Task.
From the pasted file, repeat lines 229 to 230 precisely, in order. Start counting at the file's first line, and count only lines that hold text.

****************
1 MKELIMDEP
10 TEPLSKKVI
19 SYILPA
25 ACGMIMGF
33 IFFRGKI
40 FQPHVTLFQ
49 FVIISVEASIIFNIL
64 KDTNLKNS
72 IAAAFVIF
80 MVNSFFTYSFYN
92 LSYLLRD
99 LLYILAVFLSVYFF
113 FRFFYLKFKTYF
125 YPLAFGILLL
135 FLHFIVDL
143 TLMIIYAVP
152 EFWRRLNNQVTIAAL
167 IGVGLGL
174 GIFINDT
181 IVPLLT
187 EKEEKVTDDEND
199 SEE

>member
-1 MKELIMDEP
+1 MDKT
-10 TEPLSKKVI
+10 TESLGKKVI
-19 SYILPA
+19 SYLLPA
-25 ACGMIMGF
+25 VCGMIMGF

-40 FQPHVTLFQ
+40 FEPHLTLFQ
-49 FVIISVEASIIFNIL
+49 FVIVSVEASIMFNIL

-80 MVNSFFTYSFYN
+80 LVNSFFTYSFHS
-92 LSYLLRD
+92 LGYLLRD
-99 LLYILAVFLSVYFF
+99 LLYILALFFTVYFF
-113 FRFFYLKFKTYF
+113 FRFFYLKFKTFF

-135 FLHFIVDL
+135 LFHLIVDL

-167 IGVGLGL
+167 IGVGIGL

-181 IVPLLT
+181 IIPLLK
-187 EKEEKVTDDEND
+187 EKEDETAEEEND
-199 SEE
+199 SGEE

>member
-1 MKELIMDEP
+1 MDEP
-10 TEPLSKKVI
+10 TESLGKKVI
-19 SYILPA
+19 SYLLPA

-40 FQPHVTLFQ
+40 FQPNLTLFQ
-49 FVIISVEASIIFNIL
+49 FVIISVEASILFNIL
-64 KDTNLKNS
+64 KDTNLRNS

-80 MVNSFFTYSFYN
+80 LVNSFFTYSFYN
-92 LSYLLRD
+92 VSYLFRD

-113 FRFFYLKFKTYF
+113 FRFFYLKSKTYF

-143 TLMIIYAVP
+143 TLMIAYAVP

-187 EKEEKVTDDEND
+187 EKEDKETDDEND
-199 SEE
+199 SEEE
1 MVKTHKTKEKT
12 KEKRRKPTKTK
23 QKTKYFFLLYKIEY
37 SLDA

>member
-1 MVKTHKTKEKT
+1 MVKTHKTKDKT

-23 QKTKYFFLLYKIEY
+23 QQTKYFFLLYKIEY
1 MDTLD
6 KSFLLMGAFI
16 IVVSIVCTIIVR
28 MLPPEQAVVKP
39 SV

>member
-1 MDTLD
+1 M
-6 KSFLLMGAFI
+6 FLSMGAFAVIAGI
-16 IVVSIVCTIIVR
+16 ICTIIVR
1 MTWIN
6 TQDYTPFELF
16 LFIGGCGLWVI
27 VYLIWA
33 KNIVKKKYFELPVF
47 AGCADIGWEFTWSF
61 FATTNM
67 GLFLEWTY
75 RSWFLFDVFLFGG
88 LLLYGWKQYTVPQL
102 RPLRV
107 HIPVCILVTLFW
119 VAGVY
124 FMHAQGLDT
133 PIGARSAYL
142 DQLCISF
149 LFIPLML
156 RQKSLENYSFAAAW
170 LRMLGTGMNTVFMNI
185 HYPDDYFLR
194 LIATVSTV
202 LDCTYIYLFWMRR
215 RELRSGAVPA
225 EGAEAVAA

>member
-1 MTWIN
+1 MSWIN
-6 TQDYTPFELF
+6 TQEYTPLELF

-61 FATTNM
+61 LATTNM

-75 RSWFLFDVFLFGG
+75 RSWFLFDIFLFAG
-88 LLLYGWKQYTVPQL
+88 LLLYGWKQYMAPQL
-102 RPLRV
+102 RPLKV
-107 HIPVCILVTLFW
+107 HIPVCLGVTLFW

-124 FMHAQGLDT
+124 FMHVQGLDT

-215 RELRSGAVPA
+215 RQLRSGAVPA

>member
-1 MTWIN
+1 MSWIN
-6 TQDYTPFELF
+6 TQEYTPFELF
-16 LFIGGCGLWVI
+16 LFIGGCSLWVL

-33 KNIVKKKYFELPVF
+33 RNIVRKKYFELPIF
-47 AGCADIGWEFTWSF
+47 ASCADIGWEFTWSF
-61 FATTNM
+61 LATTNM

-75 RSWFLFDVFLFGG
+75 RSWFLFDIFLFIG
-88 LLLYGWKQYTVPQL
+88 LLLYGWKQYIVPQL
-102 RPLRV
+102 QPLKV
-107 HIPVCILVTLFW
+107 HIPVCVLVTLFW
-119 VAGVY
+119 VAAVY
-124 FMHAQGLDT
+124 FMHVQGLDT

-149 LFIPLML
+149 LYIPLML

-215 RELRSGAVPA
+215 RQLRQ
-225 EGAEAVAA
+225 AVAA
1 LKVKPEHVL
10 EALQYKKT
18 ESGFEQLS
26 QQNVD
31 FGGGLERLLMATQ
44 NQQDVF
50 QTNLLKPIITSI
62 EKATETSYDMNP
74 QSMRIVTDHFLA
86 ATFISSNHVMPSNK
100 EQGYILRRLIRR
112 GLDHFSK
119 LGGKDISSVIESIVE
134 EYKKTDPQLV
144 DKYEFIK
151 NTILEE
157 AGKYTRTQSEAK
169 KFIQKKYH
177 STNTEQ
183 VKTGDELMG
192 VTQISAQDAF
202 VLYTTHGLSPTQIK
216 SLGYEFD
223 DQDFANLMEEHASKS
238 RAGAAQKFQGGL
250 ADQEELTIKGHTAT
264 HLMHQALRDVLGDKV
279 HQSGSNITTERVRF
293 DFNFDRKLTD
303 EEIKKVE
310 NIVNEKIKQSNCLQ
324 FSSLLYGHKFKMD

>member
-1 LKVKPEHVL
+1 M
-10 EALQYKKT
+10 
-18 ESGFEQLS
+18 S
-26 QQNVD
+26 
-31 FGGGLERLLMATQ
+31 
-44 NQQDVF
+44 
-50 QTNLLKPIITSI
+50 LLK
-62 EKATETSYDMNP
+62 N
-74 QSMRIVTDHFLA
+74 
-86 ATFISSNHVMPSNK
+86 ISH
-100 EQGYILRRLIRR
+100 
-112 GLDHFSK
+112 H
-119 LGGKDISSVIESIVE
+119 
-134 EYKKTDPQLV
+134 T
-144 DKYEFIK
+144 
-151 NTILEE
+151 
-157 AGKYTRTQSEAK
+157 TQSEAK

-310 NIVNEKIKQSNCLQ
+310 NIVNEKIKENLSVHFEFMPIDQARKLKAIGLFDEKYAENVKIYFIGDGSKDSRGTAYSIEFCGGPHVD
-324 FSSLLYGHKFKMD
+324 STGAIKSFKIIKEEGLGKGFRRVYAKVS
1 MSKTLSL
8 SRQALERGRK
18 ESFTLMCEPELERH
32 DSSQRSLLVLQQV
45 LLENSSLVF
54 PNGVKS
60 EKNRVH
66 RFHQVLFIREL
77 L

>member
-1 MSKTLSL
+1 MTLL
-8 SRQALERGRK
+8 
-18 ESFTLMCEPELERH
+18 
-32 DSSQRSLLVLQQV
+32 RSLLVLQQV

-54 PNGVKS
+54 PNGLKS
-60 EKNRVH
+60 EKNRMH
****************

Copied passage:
-112 GLDHFSK
+112 H